Angled Floor

ball bounces, then rolls down hill. Square tumbles a bit and then comes to rest

  1. var b = world.addBody(floor, {
  2.         density:12.0,
  3.         friction:0.3,
  4.         restitution:0.4,
  5.         type:‘static’
  6. });
  7.  
  8. b.setAngle(85);

Lastly, I wanted to see if I could put up a wall that would let the ball bounce off the floor, roll down and then be stopped by the intersection of the wall and floor.  Here’s how:

And a Wall

ball has bounced off the wall and rolled back up the floor a bit

  1. // create a wall
  2. var leftWall = Ti.UI.createView({
  3.         backgroundColor:‘#fff’,
  4.         width:2,
  5.         height:200,
  6.         bottom:0,
  7.         left:0
  8. });
  9.  
  10. world.addBody(leftWall, {
  11.         density:12.0,
  12.         friction:0.3,
  13.         restitution:0.4,
  14.         type:‘static’
  15. });

I’m looking forward to playing with Box2D module in more detail, maybe over Christmas break.  Hope you gained a little insight into its workings in Titanium Appcelerator.

13 thoughts on “Cool Box2D stuff with Appcelerator Titanium

  1. Nice writeup. Since the information on this module is pretty sparse when applied directly to titanium, it’s nice to see posts that show some basic examples.

    Have you done any additional work on this?

  2. A lot can be done with Box2D for Titanium, even with the limitations of the current module. I have a game in the App Store called Bead Frenzy, which was written with Titanium using the Box2D module.

    If I had one big tip it would be the collision event listener and getting access to data. The event listener is setup like the following:

    world.addEventListener(“collision”, function(e) {
    if(e.phase == ‘begin’){
    if(e.a.view.objectType == ‘ball’ && e.b.view.objectType == ‘holder’){
    //do stuff
    }
    }
    });

    The collision event happens when a body collides with another body. The event will pass an A and B object, which are the two objects that collided. You can then get access to the view attached to that object as you see by .view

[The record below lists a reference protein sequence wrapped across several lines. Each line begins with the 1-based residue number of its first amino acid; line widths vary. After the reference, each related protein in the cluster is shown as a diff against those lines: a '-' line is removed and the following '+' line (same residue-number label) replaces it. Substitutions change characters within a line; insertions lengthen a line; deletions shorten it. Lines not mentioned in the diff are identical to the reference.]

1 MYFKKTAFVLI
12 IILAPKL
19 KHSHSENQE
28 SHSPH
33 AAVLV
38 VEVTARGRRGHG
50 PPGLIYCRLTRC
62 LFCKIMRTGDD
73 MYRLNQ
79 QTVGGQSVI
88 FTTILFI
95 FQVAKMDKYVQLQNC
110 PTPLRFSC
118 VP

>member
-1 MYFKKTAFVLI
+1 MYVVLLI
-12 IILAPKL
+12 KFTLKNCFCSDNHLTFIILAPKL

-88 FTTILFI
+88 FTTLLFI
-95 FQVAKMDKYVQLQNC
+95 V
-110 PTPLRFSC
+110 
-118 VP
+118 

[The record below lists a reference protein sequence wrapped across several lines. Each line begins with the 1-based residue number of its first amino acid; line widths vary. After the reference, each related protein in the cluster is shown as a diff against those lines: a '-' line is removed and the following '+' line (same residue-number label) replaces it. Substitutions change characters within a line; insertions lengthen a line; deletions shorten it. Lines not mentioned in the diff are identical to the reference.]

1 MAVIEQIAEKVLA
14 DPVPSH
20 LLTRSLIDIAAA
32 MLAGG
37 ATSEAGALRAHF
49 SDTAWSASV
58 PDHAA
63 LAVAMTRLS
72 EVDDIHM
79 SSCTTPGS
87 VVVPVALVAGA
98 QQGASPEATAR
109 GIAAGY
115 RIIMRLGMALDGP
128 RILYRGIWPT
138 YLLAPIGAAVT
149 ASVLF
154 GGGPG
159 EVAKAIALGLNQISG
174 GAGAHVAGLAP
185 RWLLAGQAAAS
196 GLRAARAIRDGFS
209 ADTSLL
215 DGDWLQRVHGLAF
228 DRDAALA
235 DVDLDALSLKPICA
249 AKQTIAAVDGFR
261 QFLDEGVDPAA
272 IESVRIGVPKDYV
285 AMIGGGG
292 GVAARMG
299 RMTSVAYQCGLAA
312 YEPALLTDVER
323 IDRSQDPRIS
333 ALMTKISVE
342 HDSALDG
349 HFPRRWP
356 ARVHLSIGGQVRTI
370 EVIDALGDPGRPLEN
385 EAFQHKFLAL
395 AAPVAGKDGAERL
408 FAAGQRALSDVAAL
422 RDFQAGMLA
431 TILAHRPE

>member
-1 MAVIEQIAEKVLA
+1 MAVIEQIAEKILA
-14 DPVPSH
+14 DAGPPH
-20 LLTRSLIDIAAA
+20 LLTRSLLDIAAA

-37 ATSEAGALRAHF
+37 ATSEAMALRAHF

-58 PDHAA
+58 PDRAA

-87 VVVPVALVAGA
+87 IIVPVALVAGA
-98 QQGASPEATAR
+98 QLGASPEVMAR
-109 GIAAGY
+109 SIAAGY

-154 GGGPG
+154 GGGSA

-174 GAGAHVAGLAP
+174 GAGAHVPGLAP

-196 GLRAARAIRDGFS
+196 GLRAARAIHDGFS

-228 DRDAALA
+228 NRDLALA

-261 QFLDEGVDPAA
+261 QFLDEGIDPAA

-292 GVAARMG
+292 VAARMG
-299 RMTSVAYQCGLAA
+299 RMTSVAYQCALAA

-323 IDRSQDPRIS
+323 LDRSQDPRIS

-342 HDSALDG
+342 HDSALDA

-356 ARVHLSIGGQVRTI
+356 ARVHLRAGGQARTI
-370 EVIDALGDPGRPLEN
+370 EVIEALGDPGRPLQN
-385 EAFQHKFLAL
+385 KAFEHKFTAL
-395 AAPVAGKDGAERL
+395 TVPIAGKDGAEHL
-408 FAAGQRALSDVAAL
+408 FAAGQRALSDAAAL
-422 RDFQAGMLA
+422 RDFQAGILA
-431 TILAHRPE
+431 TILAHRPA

This makes it easy to attach any amount of data you want pertaining to that object by using properties on the view. After I figured this out, it made it a lot easier determining which objects actually collided.

  3. Thanks

    i was just looking at the collision stuff, and i had wondered what a and b represented.

    Any further info you have or document resources would be great, im keen to help the community with box2d it seems like it has great potential

  4. Hey guys

    ive managed to make a simple game where you shoot objects and they dissapear.
    However i have a memory issue I’ve looked everywhere in forums and through box2D documentation but i cant seem to be able to remove the box2d body objects and views from memory
    i thought the destroyBody function would do it , but it doesnt . In the xCode profiler they stay in memory

    Any ideas?

    its driving me insane

    • My suspicion is that the memory is tied to the underlying view that the box2d body is built on. While destroyBody gets rid of the Box2d object, does it also get rid of the underlying view? If not, that’s where I bet the problem is.

      • I too think that however I can’t seem to use the remove(); I’ve contacted module support and they emailed me today ad said that it may be a bug and they will look into it.

  5. Pingback: A Simple Box2D Tutorial | Titaniummm

  6. Just to I form everyone about my memory issue

    I’ve spoken to module support they have confirmed there is an issue in the module and will be fixing it in an update

  7. Can you help me how to move object left or right using ti.Boz2D module ? I don’t want to use quicktigame2d module.

    • No, I’ve not looked at Box2d in awhile. This would probably be better directed at the general Ti Appcelerator forums.

  8. Pingback: This Week in Titanium Mobile Development: 27 Dec 2011 | TiDev